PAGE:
On the regulatory side, we work to monitor the federal government’s rulemaking process, and regulations, especially in the area of the environment. We believe that the government plays an important role in establishing sensible safeguards and protections for workers and the public.
In the area of public access to government, we operate a website called “RTK Net” which provides Internet access to government databases on the environment – the data allows citizens to assess the impact of factories on their local environmental conditions. We also chair an anti-secrecy coalition – made up of nonprofits, journalists, and others – which seeks to advance the public’s right to know and to reduce secrecy in government.
We also believe that an important means for citizen participation is through nonprofit organizations. As a result we also follow issues and policy that would affect the ability of nonprofits to be engaged in policy advocacy. We work to encourage organizations to be more engaged in the policymaking process, and to speak out on matters of importance to them.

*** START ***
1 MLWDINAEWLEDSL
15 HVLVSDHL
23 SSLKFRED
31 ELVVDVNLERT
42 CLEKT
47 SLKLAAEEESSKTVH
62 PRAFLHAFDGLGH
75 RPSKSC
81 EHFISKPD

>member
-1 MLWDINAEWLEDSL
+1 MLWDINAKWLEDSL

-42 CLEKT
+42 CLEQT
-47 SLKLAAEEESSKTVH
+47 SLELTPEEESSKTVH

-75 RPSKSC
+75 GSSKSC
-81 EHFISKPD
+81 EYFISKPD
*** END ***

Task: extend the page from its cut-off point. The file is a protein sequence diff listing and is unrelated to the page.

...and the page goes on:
As an economist, my work primarily involves the federal budget – both tax policy as well as government expenditures. This includes 1) policy research and analysis, 2) dissemination of government budget information, including explanations of the complexities of the government’s budget, as well as the implications of tax and budget decisions, and 3) organizing other non-profit organizations to effectively speak out on tax and budget issues. We believe that the federal government has a unique, important, and necessary role in society, and work to ensure that the government works in the best interest of all its citizens.
The success of our system of government requires that government operate in the open in order to be responsive to the public, to foster trust and confidence in government, and to encourage public participation in civic and government institutions.
We hope that our (small) organization makes a difference in keeping the government as open as possible, educates others about the importance of citizen participation, and contributes to a healthy and vibrant society.

Filed under: Background, Economics, Economists, Policy, Politics

Brookings Plagiarised by US Government!

Oh my – they didn’t think anyone would notice?